Australia’s former Prime Minister Scott Morrison acknowledged he did not tell French President Emmanuel Macron he was planning to renege on a €56 billion submarine contract and buy U.S.-made subs instead.
“Our strategy was that if we are going to do this, we can’t let it lead to the French knowing — in case that damages the French deal,” Morrison said in an upcoming book seen by newswire Agence France-Presse.
“So, we had to build Chinese walls — pardon the pun — around our discussions,” said Morrison, in an interview with Australian journalist Richard Kerbaj for a new chapter of the book “The Secret History of The Five Eyes,” about the intelligence alliance comprising Australia, Canada, New Zealand, the U.K. and the U.S. An updated version of the book will be published in July.
Morrison explained he secretly worked with the U.S. and the U.K. for two years to form an alternative alliance — labeled AUKUS — in which the three countries would share advanced defense technologies, allowing Canberra to buy American nuclear-powered submarines and ditch the French contract.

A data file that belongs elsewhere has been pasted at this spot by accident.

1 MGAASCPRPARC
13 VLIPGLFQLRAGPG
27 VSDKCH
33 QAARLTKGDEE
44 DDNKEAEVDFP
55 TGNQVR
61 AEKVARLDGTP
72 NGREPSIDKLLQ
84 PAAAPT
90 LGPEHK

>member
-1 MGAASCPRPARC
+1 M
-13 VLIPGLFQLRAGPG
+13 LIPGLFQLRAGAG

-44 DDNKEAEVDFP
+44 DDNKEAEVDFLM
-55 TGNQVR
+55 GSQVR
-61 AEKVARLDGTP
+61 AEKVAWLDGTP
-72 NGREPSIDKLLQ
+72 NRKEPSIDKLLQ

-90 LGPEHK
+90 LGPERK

But Morrison maintained he did not lie to Macron: “Not telling him is not the same as lying to him,” he said.
Under the original deal, Canberra had agreed to buy a dozen conventional war submarines from the French shipbuilder Naval Group. When it was first announced in 2016, France called the deal the “contract of the century.”
Australia’s decision to walk back on the agreement, announced in September 2021, was perceived as a betrayal in Paris, with then-Foreign Minister Jean-Yves Le Drian saying it was akin to “a stab in the back.”
The move heavily strained diplomatic relations between the two countries, with Macron later accusing Morrison of lying, saying he did not disclose he was talking to the U.S. and U.K.
The dispute was eventually settled in June 2022, with Australia agreeing to pay France more than half a billion euros to bury the hatchet.